We’ve now made it to the captains on defense: inside linebackers.
The patience to follow gap assignments, strong hands to make tackles, and smooth footwork in not overpursing plays are important keys to becoming an instinctive middle linebacker on both the college and pro level. Last season, the Southeastern Conference was full of prime time leaders at the center of defenses.
While Reuben Foster of Alabama won the Butkus Award – nation’s top linebacker – LSU had both Kendell Beckwith and Duke Riley, Tennessee boasted Jalen Reeves-Maybin, Jarrad Davis got Florida to its second straight SEC Championship Game appearance and Zach Cunningham delivered Vanderbilt to its first bowl season since 2013.
With these names now in the National Football League, our eyes will feast on the new leaders for the upcoming fall. Yours truly of Touchdown Alabama Magazine breaks down the top five inside linebackers returning to the SEC.
5. Roquan Smith, Georgia
During his second season at Alabama (2009) as a defensive coordinator, Kirby Smart had an inside linebacker in Rolando McClain that tore up the field. He would collect 104 tackles in his junior year, including 14 for loss and four sacks. The Decatur, Ala., native was credited with 14 quarterback hurries and five pass breakups, en route to winning the Dick Butkus Award in 2009.
Am I saying Roquan Smith is the next McClain? No. However, the situation is similar with Smart entering his second year at head coach for Georgia. Smith made a huge jump between his freshman year and last season, going from 20 tackles to a team-high 95 tackles in 13 games.
His lateral quickness was smooth, as he aided the Bulldogs in creating 15 interceptions while allowing 14 touchdown passes. Despite having three quarterback hurries and two forced fumbles, stopping the run and forcing a lower completion rating is next for Smith’s development.
4. Donnie Alexander, LSU
Since 2000, Louisiana State University has placed eight inside linebackers into the National Football League and Donnie Alexander is next. The departures of Kendell Beckwith and Duke Riley now forces Alexander to the middle in taking on a role of leading next season’s squad.
He chimed in with 45 tackles in 2016, with two quarterback hurries and a pass breakup.
Behind him, the Tigers gave up 117.3 rushing yards (3.3 yards/carry) a game and 197.2 passing yards per contest. Alexander’s instincts and footwork in coverage helped LSU rack up nine interceptions, while it allowed just nine touchdown passes on a 53.3 percent completion percentage from quarterbacks.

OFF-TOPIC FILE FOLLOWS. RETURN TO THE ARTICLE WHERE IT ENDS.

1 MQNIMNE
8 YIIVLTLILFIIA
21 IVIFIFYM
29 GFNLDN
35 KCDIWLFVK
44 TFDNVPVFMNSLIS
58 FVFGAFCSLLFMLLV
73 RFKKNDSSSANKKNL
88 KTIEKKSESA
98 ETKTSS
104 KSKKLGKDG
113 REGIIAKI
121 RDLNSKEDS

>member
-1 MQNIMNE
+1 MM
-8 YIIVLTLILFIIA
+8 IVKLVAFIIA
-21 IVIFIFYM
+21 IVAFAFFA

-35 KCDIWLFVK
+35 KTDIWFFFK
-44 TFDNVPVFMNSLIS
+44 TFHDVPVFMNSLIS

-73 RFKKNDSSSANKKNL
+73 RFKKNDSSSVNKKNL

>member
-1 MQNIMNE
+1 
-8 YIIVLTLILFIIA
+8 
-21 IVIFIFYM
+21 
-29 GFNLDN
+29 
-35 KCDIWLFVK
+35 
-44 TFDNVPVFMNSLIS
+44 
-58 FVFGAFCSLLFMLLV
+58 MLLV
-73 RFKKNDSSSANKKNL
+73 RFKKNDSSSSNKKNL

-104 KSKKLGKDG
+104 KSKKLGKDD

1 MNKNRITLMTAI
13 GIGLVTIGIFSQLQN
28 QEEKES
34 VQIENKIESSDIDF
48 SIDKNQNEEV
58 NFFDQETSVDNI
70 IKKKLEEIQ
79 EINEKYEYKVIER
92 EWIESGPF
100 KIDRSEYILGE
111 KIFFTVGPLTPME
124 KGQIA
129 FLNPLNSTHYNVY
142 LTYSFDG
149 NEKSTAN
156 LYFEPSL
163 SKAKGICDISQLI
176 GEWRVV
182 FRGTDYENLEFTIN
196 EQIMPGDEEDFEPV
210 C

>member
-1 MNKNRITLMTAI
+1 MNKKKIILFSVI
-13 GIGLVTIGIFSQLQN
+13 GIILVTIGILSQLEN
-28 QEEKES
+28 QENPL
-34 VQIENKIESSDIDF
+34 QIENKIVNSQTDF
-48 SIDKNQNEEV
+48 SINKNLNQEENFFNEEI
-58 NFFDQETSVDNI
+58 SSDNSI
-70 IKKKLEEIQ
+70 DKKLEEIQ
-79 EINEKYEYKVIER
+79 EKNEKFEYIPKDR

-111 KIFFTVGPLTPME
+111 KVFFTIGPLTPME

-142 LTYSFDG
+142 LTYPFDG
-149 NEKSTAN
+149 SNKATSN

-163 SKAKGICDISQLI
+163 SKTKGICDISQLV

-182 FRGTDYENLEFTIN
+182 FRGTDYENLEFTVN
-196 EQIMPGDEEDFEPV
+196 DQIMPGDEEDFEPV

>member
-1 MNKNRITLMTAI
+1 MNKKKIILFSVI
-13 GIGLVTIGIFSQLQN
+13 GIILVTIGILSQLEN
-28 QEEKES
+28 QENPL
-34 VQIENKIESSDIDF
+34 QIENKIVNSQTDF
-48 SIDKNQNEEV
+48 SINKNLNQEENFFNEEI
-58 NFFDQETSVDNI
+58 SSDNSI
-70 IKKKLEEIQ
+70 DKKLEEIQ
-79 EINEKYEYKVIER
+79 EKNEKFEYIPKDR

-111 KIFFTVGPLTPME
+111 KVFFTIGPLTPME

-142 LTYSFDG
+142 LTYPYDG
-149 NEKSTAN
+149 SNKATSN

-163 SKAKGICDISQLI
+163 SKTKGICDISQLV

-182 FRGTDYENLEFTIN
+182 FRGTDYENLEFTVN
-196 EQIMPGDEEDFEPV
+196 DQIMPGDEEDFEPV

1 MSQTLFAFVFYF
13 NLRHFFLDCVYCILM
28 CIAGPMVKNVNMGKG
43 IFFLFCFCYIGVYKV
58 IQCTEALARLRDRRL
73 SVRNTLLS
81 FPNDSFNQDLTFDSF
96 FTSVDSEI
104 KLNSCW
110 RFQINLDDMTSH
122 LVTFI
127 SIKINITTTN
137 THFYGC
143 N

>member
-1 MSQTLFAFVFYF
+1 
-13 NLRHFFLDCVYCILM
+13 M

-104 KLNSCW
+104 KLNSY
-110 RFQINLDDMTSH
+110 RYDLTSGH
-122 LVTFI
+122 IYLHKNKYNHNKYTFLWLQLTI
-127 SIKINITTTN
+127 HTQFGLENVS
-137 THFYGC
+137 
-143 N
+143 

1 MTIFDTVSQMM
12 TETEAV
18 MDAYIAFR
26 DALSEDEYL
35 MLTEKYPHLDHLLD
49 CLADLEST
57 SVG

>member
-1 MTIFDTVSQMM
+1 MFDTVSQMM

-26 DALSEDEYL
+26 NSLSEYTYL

3. Tre’ Williams, Auburn
Although it hopes to have something special offensively in Jarrett Stidham at quarterback, Auburn’s road to Atlanta for a conference championship will rely on its defensive front.
In losing both Carl Lawson and Montravious Adams to the NFL, Tre’ Williams is now a leader vocally, emotionally and by example for the Tigers. He posted 67 tackles during his junior season, including 3.5 stops for loss and a sack. Williams also picked up four quarterback pressures and two pass breakups through 11 games, en route to Auburn finishing at 8-5.
2. Shaun Dion Hamilton, Alabama
If Alabama had both Shaun Dion Hamilton and safety Eddie Jackson in the 2017 College Football Playoff National Championship, its outcome versus Clemson might have been different.
Hamilton, a native of Montgomery, Ala., broke out at inside linebacker in 2016. He stood among the team leaders in tackles (64) and registered nine tackles for loss with two sacks. One of his biggest plays a season ago was intercepting a pass off Florida’s Austin Appleby in the SEC title game. The aftermath of his performance was bittersweet, as Hamilton would sustain a torn anterior cruciate ligament – forcing him to miss the entire College Football Playoff session.
With Hamilton back and fully healthy, the mantle from Alabama’s great lineage of middle linebackers under Nick Saban now falls on him. Prior to getting hurt, he assisted the Tide in allowing just 64 yards rushing a game and generating 16 interceptions – six for touchdowns.
1. Jordan Jones, Kentucky
Whether you agree on Kentucky being a legitimate threat in the SEC or not, one can’t deny its tackling machine in Jordan Jones. He not only led his team in tackles in 2016, but he also returns as the linebacker with the most stops for the entire conference (109). His 8.4 tackles a game was third-most in the SEC, aiding him to second team all-conference honors from the Associated Press, the SEC’s coaches and Phil Steele.
Jones also carried a team-high 15.5 tackles for loss, four sacks, nine quarterback hurries and four pass breakups. Of his nine quarterback pressures, a career-high of three came against Alabama at Bryant Denny Stadium in a 34-6 loss to the Tide. As he enters his junior season, Jones anchors a Wildcats program that’s very excited for the coming football year. It’s coming off its first winning season since 2009 (7-6) and first bowl season since 2010, with high hopes that it can win the SEC East.